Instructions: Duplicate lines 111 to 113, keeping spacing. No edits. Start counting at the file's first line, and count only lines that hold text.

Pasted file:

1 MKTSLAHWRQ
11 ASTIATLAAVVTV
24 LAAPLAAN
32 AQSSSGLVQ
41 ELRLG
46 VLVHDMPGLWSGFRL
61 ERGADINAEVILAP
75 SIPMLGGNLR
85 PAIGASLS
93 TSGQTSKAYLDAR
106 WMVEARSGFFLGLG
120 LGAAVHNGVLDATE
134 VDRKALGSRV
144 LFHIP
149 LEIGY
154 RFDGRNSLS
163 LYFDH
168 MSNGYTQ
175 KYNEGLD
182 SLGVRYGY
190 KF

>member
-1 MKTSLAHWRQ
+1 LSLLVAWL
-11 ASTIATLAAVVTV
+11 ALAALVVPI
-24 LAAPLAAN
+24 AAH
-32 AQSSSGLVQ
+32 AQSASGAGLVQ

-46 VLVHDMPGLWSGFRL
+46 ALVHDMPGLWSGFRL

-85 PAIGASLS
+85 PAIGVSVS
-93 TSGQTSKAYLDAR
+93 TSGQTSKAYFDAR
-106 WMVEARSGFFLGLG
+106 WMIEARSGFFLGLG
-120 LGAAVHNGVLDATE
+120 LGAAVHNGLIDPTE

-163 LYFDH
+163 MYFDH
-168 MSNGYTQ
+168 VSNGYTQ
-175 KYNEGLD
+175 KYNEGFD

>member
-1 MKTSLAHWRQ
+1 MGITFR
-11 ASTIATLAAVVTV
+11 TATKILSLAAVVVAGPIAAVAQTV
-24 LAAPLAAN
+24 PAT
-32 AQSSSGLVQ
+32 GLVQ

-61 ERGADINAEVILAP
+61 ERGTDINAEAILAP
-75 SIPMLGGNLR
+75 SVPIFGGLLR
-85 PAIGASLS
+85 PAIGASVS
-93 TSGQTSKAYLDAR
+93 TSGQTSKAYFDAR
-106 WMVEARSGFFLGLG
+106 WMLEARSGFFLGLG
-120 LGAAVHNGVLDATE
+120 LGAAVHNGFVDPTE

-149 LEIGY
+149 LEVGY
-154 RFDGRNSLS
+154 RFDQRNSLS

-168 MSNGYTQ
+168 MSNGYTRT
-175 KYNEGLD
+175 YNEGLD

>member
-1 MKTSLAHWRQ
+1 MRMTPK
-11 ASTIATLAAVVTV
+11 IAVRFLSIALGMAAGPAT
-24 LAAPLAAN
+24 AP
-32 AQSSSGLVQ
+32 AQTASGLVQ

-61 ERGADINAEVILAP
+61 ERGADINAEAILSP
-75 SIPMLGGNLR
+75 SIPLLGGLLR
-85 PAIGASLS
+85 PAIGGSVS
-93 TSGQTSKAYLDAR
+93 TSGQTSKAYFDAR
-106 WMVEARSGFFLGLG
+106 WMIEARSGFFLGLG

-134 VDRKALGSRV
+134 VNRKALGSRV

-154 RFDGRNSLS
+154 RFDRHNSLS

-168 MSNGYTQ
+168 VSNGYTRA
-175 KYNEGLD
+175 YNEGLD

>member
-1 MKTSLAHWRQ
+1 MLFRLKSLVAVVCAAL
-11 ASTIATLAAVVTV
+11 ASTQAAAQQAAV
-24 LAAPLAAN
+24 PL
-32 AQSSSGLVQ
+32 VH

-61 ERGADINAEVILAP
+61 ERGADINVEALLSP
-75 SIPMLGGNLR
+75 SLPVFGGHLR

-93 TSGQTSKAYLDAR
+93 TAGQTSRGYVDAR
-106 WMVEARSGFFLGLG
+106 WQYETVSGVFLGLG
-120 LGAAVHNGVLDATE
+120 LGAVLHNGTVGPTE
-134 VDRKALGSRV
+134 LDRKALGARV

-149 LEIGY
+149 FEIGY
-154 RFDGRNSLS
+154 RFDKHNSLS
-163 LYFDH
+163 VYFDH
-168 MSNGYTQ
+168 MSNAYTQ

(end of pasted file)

+32 VH

-61 ERGADINAEVILAP
+61 ERGADINVEALLSP